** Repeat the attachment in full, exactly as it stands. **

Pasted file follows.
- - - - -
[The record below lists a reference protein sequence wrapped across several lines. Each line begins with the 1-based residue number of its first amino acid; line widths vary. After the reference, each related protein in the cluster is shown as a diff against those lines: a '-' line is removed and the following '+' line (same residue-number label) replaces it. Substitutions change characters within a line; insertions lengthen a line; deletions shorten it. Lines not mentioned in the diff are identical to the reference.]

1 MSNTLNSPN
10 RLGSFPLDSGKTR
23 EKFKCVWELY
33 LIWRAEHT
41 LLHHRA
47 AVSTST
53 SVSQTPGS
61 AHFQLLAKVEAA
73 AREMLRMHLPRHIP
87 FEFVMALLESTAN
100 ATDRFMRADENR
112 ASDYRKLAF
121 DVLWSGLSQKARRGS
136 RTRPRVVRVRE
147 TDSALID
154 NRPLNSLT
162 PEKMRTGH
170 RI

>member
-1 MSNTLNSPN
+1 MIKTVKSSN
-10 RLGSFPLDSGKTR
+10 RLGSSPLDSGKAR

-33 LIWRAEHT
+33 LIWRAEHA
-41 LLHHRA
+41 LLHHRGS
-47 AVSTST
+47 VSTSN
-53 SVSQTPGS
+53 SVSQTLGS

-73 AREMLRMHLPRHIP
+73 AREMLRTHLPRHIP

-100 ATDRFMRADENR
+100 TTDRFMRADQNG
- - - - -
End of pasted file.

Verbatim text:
[The record below lists a reference protein sequence wrapped across several lines. Each line begins with the 1-based residue number of its first amino acid; line widths vary. After the reference, each related protein in the cluster is shown as a diff against those lines: a '-' line is removed and the following '+' line (same residue-number label) replaces it. Substitutions change characters within a line; insertions lengthen a line; deletions shorten it. Lines not mentioned in the diff are identical to the reference.]

1 MSNTLNSPN
10 RLGSFPLDSGKTR
23 EKFKCVWELY
33 LIWRAEHT
41 LLHHRA
47 AVSTST
53 SVSQTPGS
61 AHFQLLAKVEAA
73 AREMLRMHLPRHIP
87 FEFVMALLESTAN
100 ATDRFMRADENR
112 ASDYRKLAF
121 DVLWSGLSQKARRGS
136 RTRPRVVRVRE
147 TDSALID
154 NRPLNSLT
162 PEKMRTGH
170 RI

>member
-1 MSNTLNSPN
+1 MIKTVKSSN
-10 RLGSFPLDSGKTR
+10 RLGSSPLDSGKAR

-33 LIWRAEHT
+33 LIWRAEHA
-41 LLHHRA
+41 LLHHRGS
-47 AVSTST
+47 VSTSN
-53 SVSQTPGS
+53 SVSQTLGS

-73 AREMLRMHLPRHIP
+73 AREMLRTHLPRHIP

-100 ATDRFMRADENR
+100 TTDRFMRADQNG